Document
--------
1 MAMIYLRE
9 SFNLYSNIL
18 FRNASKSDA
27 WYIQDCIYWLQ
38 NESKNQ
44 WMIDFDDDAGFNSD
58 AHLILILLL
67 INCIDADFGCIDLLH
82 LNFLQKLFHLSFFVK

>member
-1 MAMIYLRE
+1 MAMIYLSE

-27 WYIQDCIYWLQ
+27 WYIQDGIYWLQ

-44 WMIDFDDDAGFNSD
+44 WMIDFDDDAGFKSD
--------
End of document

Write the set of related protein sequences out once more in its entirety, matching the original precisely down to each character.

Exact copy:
1 MAMIYLRE
9 SFNLYSNIL
18 FRNASKSDA
27 WYIQDCIYWLQ
38 NESKNQ
44 WMIDFDDDAGFNSD
58 AHLILILLL
67 INCIDADFGCIDLLH
82 LNFLQKLFHLSFFVK

>member
-1 MAMIYLRE
+1 MAMIYLSE

-27 WYIQDCIYWLQ
+27 WYIQDGIYWLQ

-44 WMIDFDDDAGFNSD
+44 WMIDFDDDAGFKSD